November marks the beginning of the centenary of the Bolshevik Revolution and the Hindi poet Gajanan Madhav Muktibodh. The fates of the two, however, have taken divergent trajectories. The life of the revolution turned out to be very short; it couldn’t last the century it was born in. The poet, on the other hand, though he died when he wasn’t even 46, has seen his significance constantly growing.
Muktibodh was a Marxist, considered a poet who longed for revolution. But the revolution demanded from its followers they surrender themselves to the Party, which was absolute. They were expected to be a mere reflection of this absolute self. Yet, Muktibodh is interested in the life history of each soul. He seeks to create a community of selves in which each will be autonomous.
This self is a creation — or a striving. More important than the destination is the journey. For Muktibodh, “journey” was the favourite metaphor. He describes his poems as endless journeys. It is not pleasure or accomplishment that his poems look for. They seek the joy of searching, getting lost in the process of creation of this self.
This struggle is solitary — and collective. More important than the end are the companionships forged in this endeavour. The value of a self can only be measured by the nature of relationships it creates; the human self is thus a relational entity.
This relationship doesn’t allow you to rest. Muktibodh calls for awareness of the agony of a blazing relationship. In one of his poems, Lakshman tells Urmila the human predicaments of the 20th century brought him to the jungle. This exile has transformed us — we are now new. The temptation to forge a new man has caused immense human tragedy. For Muktibodh, human lives could not be mere means to an end, however sublime the end might be.
The newness, according to the poet, is an attempt to transcend one’s confines, be aware of the other’s individuality, break free of the ordinariness of our robotic lives. In a poem Mujhe nahi maloom, he laments that this earth and planets keep revolving in the same orbits. They cannot break free. If only they had the courage to roam, to get lost in the unknown, it could result in new, unfamiliar graphs and maps of errors. It would have shattered impuissant totalities. Human liberation is another abiding theme in Muktibodh’s writings. There is no final point in this quest, the ultimate always eludes us. One achieves oneself in this voyage — but the search is eternal.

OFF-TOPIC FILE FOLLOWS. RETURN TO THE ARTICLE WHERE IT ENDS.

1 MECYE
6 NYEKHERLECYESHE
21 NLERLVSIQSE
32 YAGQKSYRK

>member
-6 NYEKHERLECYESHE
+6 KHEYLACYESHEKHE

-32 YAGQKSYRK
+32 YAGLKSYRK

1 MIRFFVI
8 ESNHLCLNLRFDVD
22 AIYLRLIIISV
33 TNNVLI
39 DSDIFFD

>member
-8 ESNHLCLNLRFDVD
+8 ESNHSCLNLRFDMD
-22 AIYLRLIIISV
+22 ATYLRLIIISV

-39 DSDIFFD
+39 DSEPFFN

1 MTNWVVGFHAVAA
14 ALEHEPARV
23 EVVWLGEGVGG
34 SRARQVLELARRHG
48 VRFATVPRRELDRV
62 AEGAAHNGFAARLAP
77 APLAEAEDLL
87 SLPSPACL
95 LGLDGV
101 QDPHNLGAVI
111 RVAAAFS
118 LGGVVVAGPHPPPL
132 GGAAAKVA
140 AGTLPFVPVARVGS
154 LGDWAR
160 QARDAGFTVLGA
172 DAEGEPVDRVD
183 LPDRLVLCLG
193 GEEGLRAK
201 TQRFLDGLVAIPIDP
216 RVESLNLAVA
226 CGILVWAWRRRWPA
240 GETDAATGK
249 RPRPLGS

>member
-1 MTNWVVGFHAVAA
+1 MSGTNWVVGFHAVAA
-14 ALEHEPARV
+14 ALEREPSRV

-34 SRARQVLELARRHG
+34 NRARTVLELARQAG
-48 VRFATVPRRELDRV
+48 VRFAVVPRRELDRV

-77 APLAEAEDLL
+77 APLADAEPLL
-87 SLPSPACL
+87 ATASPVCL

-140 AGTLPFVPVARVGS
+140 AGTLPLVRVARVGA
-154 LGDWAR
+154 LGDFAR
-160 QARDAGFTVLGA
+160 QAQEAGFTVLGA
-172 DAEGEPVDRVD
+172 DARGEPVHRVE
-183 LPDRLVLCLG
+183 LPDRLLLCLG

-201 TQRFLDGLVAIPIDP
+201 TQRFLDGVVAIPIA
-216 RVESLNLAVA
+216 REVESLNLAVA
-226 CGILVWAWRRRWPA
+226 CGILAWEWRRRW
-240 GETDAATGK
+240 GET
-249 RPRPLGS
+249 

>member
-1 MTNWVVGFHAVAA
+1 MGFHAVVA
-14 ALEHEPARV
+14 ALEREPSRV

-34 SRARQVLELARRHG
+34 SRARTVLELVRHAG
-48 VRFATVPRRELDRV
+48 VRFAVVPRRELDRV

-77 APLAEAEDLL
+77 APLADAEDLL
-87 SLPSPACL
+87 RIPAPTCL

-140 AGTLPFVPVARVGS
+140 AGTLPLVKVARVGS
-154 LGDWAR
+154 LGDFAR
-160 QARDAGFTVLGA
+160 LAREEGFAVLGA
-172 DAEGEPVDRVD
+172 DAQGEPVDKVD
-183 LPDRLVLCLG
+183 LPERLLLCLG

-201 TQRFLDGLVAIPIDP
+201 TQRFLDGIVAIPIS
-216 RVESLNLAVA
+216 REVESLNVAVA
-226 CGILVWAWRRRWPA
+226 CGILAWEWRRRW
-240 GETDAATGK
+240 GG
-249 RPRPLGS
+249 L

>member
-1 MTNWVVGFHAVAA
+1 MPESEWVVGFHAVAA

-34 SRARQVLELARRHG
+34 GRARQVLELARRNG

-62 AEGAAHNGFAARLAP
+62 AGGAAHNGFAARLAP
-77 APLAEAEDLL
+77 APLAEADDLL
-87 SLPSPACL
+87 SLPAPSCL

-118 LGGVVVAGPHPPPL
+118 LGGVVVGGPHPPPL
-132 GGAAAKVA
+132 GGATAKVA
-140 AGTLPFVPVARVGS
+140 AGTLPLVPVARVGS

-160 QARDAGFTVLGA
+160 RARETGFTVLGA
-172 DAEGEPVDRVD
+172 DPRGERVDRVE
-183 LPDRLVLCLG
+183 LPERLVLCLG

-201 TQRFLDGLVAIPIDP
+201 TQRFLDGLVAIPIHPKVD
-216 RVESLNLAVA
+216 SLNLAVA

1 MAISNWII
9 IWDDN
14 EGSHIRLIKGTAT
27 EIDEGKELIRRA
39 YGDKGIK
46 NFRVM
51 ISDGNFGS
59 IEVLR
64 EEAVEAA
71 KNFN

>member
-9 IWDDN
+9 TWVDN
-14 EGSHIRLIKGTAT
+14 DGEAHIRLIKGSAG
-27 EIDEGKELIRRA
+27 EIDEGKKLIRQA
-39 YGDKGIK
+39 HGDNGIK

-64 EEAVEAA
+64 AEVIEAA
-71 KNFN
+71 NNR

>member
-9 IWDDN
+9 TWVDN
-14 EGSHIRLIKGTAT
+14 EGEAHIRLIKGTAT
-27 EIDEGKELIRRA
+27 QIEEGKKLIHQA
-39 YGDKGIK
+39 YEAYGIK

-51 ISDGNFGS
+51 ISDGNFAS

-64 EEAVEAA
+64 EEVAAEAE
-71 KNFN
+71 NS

Muktibodh has been described as a poet of darkness, of horror. Talking about his first book, Ashok Vajpeyi writes Muktibodh wanted it to be named Saharsh sweekaara hai (I embrace with joy) but he felt it most inappropriate, given the dark nature of the writings. There is neither joy, nor acceptance in him, he felt, and the first collection of his poetry was titled Chand ka munh tedha hai (The face of the moon is crooked). This act misled generations — he is seen as a poet of foreboding, emergencies, failures. He is also seen as a poet of human frailties, of guilt.
It is true that darkness prevails in his poems; but this is not always an abode of human fears. Mostly, the darkness is pregnant with possibilities. Plans are made, unknown corners discovered, friendships forged in this darkness, which becomes an expanse to be traversed by crossing unseen paths. Muktibodh’s writings are full of the excitement of discovering co-travellers. His characters are constantly in motion but not on fixed paths; they wander.
The bodies of Muktibodh’s characters are full of hurt. Scarred, wounded, bleeding, they try to break open the crevice of dailyness to find the meaning of human life. They are labouring, but also thinking and feeling bodies. They are not merely subjects of philosophy, they are philosophers.
Muktibodh talks about knowledge and sentiments. We fear knowledge; we also shun real feelings because they ask us to come out of our secure confines, in fact, prisons of our souls. This is too risky. But human existence is an adventure. How can you claim humanity if you don’t accept the challenge of knowledge and sentiments?
Muktibodh remained a Marxist but his destination, like for Marx, wasn’t a socialist state. He wanted to reach a state where he could say, “I want to trust every human being.” The yearning is for intimacy, of understanding, of love. But it is an ethical intimacy which is not exclusive, not restrictive, but rather, ever-expanding. The question that lingers in the iconic poem Andhere mein is: “Will a lover ever be found?”
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